He lifted his head, his lips inches from hers, and she knew he was going to kiss her. And she wasn’t going to stop him, wasn’t going to free herself, even though she knew she should. She shouldn’t go down this road again. His eyes flared with knowledge as her body tuned itself to his, subtly turning, pushing, her pelvis pressed against the erection straining his pants. The first touch was feather soft, so light as to be negligible. She waited for more. More pressure, more passion. But he stopped; releasing her so abruptly she almost fell. He steadied her, turned her around and pulled her in front on him just as her sisters came down the hall.
“There you are.” Daphne’s exasperated tone combined with hands thrown in the air made it clear Calista was late. Damn. She’d forgotten all about the party.
“I’m sorry, Daphne,” she said, in an effort to avoid the kind of scene her middle sister was no doubt working up to. Even Isadora had managed to drag herself from her lab to prepare in time. “I’ll be quick.”
She eased past Daphne, feeling her glare as she hurried down the hall to the front stairs and winked as she walked by Izzie. Grabbing the bottom post on the staircase, she spun the corner and sprinted up, then down the hall to her room. She let the door bang open, wincing at the tirade soon to come for that, and unbuckled her pistol belt, dropping it to the bed.
She stripped off her clothes, dropping them to the floor in her haste, and wrapped a robe around her body before hurrying down the hall to the newly installed bathroom. She stepped into the small room and reached behind the curtain to turn on the water spigots, twisting the hot and cold the same amount and praying the contraption actually worked this time. The walls groaned as water rushed through them, and she dropped the robe, stepping over the lip of the big tub and under the spray. She sighed in relief. Soothing warmth, not scorching heat or frigid cold. Modern conveniences would be much more convenient if they worked consistently.
The door creaked open and she ignored it, certain Daphne was lying in wait for her. She untwisted her hair, letting it fall down her back, and reached for the lavender soap sitting on a nearby shelf. The curtain opened behind her and a solid, hard body brushed against hers. She jumped, but was unable to twist around in the confined space.
“Let me help,” Kane whispered, taking the soap from her hands.
She sputtered in protest, but couldn’t find the words or will to kick him out. She felt him behind her, naked, his body hard and pulsing in need, and she fought down a sigh, fought down a sense of contentment that didn’t belong to her. He doesn’t belong to me, she reminded herself. Not really.
He rubbed the lather through her hair, his fingers massaging her scalp as he went, dragging it through the long length. She stopped fighting and relaxed back against him. A deep sound of satisfaction rumbled from his chest, almost like a purr.
“I like it when you go all soft and relaxed and pliant. You should try it more often.”
She snorted her response but didn’t budge. He felt too good, and her pleasures in life were few and far between. She might as well enjoy him while she could.
The Valentine Effect, a Strangers in the Night story, now available at Samhain.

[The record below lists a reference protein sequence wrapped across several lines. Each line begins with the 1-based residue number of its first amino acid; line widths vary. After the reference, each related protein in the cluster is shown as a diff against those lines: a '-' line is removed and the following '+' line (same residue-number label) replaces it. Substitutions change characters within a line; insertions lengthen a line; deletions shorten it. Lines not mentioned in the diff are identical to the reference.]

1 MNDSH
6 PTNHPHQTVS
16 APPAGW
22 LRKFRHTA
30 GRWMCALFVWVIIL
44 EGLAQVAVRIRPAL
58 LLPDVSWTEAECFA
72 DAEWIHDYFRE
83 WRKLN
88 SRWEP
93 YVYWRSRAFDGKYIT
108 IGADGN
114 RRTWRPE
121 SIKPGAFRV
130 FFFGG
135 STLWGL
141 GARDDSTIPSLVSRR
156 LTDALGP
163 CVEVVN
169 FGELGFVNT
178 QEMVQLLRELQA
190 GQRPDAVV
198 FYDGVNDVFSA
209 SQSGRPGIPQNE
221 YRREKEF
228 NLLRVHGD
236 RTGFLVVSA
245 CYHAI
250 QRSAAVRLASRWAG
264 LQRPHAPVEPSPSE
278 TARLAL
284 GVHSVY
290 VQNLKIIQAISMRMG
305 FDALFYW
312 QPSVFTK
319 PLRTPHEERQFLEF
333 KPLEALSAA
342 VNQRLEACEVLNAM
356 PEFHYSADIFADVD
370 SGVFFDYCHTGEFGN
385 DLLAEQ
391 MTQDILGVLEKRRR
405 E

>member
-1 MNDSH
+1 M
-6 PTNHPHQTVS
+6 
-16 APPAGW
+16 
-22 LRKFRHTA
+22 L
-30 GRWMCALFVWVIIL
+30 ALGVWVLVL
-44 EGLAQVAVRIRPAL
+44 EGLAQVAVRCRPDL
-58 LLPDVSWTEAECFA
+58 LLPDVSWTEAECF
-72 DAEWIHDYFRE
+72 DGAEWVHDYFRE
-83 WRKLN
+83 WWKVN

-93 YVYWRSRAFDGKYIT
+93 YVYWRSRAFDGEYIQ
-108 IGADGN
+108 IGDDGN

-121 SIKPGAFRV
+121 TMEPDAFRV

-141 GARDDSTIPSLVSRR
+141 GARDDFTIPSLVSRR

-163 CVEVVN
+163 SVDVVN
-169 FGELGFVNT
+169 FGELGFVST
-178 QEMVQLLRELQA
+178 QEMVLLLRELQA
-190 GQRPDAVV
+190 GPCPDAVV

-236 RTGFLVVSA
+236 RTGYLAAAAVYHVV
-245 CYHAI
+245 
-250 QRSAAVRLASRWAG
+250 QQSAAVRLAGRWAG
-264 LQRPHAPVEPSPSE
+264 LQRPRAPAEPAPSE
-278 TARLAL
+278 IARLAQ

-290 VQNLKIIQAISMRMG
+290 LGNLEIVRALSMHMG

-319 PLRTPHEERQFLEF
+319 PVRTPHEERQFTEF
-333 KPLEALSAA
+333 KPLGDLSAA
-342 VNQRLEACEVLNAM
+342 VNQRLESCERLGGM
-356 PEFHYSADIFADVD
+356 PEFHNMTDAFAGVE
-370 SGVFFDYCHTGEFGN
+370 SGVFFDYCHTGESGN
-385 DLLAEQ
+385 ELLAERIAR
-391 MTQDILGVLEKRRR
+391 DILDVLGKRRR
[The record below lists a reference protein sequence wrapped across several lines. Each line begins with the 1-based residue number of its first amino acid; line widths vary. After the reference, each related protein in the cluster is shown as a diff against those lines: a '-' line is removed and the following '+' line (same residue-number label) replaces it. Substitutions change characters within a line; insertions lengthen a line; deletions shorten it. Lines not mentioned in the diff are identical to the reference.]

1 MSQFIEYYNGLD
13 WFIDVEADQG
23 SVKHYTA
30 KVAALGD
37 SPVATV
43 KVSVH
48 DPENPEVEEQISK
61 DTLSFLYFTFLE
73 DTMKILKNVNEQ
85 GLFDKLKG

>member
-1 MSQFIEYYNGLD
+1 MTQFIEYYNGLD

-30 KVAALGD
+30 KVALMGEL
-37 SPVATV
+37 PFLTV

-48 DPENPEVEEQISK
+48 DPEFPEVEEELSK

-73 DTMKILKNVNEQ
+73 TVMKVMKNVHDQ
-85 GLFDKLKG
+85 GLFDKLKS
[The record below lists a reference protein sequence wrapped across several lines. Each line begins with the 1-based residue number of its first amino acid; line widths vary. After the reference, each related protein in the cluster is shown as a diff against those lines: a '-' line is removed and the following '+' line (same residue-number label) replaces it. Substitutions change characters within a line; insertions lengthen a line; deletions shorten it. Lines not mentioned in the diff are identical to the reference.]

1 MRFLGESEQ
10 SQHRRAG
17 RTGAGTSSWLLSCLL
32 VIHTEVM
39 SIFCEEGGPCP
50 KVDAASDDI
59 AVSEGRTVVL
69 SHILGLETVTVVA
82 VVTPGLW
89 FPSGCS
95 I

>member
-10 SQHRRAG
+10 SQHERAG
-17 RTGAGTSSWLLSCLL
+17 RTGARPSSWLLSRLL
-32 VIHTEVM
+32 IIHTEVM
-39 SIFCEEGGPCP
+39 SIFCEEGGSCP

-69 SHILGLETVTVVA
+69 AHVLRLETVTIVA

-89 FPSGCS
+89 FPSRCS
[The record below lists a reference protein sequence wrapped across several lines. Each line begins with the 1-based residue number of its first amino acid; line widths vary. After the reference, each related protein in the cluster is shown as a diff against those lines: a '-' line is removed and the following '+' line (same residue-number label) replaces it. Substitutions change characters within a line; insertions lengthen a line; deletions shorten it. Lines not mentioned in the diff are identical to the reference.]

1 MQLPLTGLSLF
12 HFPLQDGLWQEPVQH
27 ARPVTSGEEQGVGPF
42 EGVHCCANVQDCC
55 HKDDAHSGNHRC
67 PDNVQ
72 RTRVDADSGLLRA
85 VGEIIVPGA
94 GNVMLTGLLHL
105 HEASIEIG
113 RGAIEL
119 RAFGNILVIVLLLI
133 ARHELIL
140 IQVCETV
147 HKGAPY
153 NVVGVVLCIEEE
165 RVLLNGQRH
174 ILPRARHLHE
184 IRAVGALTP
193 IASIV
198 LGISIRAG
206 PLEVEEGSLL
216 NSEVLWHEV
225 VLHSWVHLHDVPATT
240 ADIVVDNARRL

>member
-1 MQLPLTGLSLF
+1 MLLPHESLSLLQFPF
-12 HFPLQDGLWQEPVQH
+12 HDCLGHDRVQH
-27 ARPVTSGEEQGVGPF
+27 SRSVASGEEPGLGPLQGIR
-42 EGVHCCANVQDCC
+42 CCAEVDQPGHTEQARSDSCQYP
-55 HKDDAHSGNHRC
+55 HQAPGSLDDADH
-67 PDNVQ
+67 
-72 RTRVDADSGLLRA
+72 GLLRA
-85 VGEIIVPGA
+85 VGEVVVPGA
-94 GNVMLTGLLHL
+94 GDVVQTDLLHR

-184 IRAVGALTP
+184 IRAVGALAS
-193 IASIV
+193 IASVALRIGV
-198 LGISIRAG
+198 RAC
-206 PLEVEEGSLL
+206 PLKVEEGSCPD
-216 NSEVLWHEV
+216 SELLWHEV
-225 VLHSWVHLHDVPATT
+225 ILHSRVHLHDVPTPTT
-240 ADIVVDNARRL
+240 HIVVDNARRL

A man whose passionate heart has been torn apart. A woman who’s never risked hers. Can love bring them a new beginning?
Carrie Morrison is resigned to spending another Valentine’s Day alone, but Cupid brings her a surprise—packaged in the hot body of the father of one of her third grade students. When Enrique Torres stops by her classroom to discuss his son, sizzling chemistry erupts between them.
Ric is a widower, father, garage mechanic, and the hottest Latin lover a woman could wish for to fulfill her Valentine fantasies. One hot night with Carrie in his bed leaves him wanting more, but she’s not sure if she’s brave enough for a relationship beyond a one night stand.
But Ric isn’t about to let Carrie go that easily. She has healed his broken heart, and he’s ready for forever.
Since my editor has just received Hidden Fire, which is a sequel to Finding Sarah, I thought I'd present another peek at the first book, where readers meet Randy and Sarah for the first time.
Being robbed at gunpoint wasn’t part of Sarah Tucker’s business plan. Neither was falling in love with the detective who arrived to solve the case. For police detective Randy Detweiler, a routine robbery investigation turns into the biggest challenge of his career when he falls in love with the victim and ends up having to save more than her business.
Sarah Tucker’s hands shook with anger as she fumbled the keys into her gift boutique’s lock. Bad enough the bus driver stopped beside a puddle the size of Crater Lake, which she cleared despite the restrictions of her skirt and pumps, thank you very much. But when that headbanger in the heavy metal-blasting SUV had sped through the muddy water, any satisfaction at her nimble footwork disappeared in a dousing of muddy water.
The cheerful jingle of the door chimes did nothing for her mood. Sarah rushed to her small office behind the glass sales counter and shrugged out of her coat to assess the damage. She dampened some paper towels and daubed at her mud-spattered shoes and stockings. She couldn’t go home and change and the last thing she wanted was to appear at the bank this afternoon looking like she needed a loan. If you needed money, you couldn’t get it, but if you had it, they’d give you whatever you asked for.